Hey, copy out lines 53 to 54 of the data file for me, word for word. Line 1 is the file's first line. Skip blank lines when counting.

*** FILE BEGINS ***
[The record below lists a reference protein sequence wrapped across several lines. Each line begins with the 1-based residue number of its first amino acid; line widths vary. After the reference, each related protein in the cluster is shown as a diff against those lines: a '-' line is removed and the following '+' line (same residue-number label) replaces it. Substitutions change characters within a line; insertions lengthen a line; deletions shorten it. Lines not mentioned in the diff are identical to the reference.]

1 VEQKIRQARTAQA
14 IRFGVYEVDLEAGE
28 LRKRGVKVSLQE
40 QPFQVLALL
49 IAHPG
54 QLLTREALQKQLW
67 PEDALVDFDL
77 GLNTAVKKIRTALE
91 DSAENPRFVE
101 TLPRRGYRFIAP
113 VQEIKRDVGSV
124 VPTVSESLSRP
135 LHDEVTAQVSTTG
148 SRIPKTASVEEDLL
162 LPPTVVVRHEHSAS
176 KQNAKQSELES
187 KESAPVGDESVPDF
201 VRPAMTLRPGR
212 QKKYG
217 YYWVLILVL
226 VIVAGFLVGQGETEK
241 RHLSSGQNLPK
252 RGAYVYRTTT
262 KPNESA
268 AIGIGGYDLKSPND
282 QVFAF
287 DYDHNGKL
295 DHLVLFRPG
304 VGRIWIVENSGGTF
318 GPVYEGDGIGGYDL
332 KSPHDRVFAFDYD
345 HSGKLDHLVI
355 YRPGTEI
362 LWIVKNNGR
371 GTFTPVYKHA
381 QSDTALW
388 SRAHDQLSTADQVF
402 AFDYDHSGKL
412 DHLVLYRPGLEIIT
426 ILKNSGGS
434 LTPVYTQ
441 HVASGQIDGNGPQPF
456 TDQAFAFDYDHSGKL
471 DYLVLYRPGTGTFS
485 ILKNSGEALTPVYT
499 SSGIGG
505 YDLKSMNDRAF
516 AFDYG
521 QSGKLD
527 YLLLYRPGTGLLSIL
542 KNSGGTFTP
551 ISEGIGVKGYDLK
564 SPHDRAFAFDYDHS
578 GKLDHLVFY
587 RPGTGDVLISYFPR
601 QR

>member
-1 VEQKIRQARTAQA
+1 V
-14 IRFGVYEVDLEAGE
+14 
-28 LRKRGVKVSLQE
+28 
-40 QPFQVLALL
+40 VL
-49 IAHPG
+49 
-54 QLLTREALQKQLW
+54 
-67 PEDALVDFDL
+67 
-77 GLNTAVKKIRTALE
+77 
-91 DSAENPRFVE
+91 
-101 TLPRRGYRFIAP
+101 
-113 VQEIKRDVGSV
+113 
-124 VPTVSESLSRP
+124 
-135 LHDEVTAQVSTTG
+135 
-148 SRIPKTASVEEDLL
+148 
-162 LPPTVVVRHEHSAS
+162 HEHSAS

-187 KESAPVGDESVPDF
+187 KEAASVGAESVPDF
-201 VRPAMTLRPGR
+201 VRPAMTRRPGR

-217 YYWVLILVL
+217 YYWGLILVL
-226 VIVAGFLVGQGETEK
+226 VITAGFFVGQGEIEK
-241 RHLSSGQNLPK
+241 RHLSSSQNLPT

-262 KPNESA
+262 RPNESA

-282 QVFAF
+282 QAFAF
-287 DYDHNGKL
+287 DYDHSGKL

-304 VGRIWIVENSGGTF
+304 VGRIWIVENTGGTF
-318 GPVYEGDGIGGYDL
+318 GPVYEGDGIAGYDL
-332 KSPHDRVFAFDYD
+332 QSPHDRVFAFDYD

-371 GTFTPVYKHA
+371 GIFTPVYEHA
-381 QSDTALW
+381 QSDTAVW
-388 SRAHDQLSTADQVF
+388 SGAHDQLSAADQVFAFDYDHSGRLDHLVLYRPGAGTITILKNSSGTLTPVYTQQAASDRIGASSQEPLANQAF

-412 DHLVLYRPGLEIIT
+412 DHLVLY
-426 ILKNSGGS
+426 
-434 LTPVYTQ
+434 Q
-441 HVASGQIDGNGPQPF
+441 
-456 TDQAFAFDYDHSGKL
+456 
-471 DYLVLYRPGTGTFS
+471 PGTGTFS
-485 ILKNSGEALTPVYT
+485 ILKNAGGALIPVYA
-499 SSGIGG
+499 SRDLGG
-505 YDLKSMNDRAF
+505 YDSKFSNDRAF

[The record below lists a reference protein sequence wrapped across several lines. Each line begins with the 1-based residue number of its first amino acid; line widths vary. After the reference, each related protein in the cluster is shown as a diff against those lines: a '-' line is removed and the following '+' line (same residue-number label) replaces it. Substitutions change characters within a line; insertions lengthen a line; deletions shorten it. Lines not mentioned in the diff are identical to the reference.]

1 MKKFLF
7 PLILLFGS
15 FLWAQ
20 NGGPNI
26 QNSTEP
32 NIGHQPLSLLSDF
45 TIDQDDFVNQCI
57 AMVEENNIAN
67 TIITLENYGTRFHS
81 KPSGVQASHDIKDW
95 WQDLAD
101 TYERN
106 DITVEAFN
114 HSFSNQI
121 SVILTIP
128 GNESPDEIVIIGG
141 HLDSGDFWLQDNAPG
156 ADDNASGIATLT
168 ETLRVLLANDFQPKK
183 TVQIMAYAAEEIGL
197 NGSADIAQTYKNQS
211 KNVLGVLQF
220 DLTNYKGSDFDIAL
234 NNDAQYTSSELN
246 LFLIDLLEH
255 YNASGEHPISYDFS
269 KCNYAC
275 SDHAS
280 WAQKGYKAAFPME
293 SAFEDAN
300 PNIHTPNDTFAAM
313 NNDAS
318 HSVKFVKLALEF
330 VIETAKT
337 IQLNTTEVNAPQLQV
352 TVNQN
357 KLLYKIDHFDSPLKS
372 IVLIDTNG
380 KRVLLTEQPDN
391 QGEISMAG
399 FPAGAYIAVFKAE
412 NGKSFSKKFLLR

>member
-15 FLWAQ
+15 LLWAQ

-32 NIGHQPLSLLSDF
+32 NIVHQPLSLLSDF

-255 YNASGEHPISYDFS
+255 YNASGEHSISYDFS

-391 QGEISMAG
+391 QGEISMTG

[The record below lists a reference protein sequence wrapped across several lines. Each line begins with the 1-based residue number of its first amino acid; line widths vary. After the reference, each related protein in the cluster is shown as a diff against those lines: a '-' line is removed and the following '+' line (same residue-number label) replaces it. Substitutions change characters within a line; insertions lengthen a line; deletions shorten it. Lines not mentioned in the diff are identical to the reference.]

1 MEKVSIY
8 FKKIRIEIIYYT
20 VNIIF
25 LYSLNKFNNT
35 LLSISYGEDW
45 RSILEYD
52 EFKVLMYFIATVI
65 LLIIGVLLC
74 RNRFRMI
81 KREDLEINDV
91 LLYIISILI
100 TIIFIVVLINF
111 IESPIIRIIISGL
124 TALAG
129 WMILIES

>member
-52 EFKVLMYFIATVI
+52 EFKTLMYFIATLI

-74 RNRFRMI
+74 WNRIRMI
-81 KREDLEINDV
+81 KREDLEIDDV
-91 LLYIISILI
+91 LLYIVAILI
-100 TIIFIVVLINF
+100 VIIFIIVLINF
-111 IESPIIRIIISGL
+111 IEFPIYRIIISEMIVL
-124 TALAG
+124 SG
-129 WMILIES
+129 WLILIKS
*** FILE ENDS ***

551 ISEGIGVKGYDLK
564 SPHDRAFAFDYDHS